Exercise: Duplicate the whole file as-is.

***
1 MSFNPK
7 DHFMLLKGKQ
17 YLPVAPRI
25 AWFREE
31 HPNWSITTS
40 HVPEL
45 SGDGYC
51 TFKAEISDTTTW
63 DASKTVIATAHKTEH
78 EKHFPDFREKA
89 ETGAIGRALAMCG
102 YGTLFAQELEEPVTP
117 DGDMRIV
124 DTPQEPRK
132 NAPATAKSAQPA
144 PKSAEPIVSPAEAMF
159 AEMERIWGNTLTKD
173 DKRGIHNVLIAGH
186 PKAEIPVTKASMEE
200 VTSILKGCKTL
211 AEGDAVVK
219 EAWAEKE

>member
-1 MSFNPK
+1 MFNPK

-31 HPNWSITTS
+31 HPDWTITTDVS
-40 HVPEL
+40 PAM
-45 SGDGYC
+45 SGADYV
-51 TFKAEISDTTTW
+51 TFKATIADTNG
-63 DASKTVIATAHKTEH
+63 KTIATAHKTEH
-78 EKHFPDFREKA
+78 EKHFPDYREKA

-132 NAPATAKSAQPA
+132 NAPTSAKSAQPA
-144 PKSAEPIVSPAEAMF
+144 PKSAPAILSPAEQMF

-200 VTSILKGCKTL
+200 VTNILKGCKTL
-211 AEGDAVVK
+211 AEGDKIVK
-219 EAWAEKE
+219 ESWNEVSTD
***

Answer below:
1 MSFNPK
7 DHFMLLKGKQ
17 YLPVAPRI
25 AWFREE
31 HPNWSITTS
40 HVPEL
45 SGDGYC
51 TFKAEISDTTTW
63 DASKTVIATAHKTEH
78 EKHFPDFREKA
89 ETGAIGRALAMCG
102 YGTLFAQELEEPVTP
117 DGDMRIV
124 DTPQEPRK
132 NAPATAKSAQPA
144 PKSAEPIVSPAEAMF
159 AEMERIWGNTLTKD
173 DKRGIHNVLIAGH
186 PKAEIPVTKASMEE
200 VTSILKGCKTL
211 AEGDAVVK
219 EAWAEKE

>member
-1 MSFNPK
+1 MFNPK

-31 HPNWSITTS
+31 HPDWTITTDVS
-40 HVPEL
+40 PAM
-45 SGDGYC
+45 SGADYV
-51 TFKAEISDTTTW
+51 TFKATIADTNG
-63 DASKTVIATAHKTEH
+63 KTIATAHKTEH
-78 EKHFPDFREKA
+78 EKHFPDYREKA

-132 NAPATAKSAQPA
+132 NAPTSAKSAQPA
-144 PKSAEPIVSPAEAMF
+144 PKSAPAILSPAEQMF

-200 VTSILKGCKTL
+200 VTNILKGCKTL
-211 AEGDAVVK
+211 AEGDKIVK
-219 EAWAEKE
+219 ESWNEVSTD